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Empty homes handed to McFeely victims

DISPLACED residents of the 'firetrap' Priory Hall were today preparing to move into temporary housing.

Dublin City Council was due to allocate vacant houses and apartments to the 180 residents who have been living in hotels since their homes were evacuated due to fire safety concerns last month.

It is understood that 37 of the properties being allocated have been provided by NAMA and a further five from a voluntary housing organisation.

Residents of the Donaghmede complex have endured a nightmare few weeks after learning their lives were at risk due to severe structural defects.

And local representatives have mounted pressure on council management to release two unpublished reports which are understood to have identified further serious concerns relating to gas fixtures, electrics and drainage problems.


However, the reports are only likely to be released to residents if they are filed as part of ongoing High Court proceedings against developers Tom McFeely (pictured) and Larry O'Mahony.

NAMA has produced a list of over 330 vacant houses and apartments -- which includes properties in areas such as Finglas, Baldoyle, Clongriffin and Belmayne. Dublin City Council has confirmed that the 37 properties were to be allocated to families from 2pm today from an office in Clongriffin.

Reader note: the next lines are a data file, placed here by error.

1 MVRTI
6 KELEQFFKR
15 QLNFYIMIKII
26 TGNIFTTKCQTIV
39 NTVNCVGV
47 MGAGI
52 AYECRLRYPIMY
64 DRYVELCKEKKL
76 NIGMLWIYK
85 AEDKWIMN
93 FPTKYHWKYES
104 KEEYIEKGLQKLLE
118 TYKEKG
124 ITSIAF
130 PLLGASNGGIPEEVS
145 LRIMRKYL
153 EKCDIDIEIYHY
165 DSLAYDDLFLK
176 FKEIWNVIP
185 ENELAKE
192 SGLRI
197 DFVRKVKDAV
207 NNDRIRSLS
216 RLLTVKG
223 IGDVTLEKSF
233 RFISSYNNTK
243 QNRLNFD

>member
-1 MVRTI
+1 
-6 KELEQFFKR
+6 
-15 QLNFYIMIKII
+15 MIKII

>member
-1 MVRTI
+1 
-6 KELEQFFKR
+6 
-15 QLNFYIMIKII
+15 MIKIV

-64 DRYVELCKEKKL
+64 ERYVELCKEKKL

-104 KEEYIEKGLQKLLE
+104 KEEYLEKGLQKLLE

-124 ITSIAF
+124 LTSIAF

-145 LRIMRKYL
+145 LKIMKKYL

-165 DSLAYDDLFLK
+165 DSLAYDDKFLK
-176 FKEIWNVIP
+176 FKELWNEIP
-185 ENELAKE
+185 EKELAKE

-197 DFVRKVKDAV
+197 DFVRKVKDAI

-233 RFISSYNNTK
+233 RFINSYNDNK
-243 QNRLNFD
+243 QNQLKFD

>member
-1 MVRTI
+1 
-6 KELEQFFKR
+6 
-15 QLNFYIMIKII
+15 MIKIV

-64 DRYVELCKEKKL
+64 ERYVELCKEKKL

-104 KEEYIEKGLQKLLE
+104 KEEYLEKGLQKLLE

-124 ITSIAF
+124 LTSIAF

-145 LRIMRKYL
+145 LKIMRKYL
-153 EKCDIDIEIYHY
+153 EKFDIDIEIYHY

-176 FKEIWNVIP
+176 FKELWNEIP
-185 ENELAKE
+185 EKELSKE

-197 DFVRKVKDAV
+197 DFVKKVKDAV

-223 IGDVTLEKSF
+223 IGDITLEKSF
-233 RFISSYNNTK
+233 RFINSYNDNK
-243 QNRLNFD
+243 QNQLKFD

Families have been designated a property to suit their needs -- taking into account schools and workplaces.

But the news of temporary housing has come as little relief to many frustrated families.

Darren Kelly-- who has been staying in the Regency Hotel with his wife and two children for the last fortnight -- said the offer was only temporary.

"It's been tough living out a of bag, especially with two kids. An apartment is somewhat better, but it's still just a short-term solution to a long-term problem," he said.

And Mr Kelly emphasised the importance of being provided with the unpublished reports so that the true extent of the safety risks are known.

Despite objections, Mr McFeely commissioned the ordered work on the complex, which began last week. The High Court admitted that it was not within its powers to direct council management to commission another party to complete the work, which must be finished by November 28.